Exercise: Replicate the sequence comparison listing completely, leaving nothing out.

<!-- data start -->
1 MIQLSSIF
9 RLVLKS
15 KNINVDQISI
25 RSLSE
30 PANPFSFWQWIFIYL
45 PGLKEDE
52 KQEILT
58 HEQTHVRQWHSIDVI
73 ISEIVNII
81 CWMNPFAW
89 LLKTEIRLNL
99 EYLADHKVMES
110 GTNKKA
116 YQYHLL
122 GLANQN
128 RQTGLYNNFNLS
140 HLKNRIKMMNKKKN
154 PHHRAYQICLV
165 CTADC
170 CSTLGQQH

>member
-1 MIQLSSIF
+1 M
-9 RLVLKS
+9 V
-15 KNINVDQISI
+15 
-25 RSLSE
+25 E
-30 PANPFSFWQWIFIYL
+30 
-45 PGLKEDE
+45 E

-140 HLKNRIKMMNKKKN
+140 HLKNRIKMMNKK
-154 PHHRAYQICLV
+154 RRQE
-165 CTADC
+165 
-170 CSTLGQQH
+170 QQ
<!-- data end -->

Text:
1 MIQLSSIF
9 RLVLKS
15 KNINVDQISI
25 RSLSE
30 PANPFSFWQWIFIYL
45 PGLKEDE
52 KQEILT
58 HEQTHVRQWHSIDVI
73 ISEIVNII
81 CWMNPFAW
89 LLKTEIRLNL
99 EYLADHKVMES
110 GTNKKA
116 YQYHLL
122 GLANQN
128 RQTGLYNNFNLS
140 HLKNRIKMMNKKKN
154 PHHRAYQICLV
165 CTADC
170 CSTLGQQH

>member
-1 MIQLSSIF
+1 M
-9 RLVLKS
+9 V
-15 KNINVDQISI
+15 
-25 RSLSE
+25 E
-30 PANPFSFWQWIFIYL
+30 
-45 PGLKEDE
+45 E

-140 HLKNRIKMMNKKKN
+140 HLKNRIKMMNKK
-154 PHHRAYQICLV
+154 RRQE
-165 CTADC
+165 
-170 CSTLGQQH
+170 QQ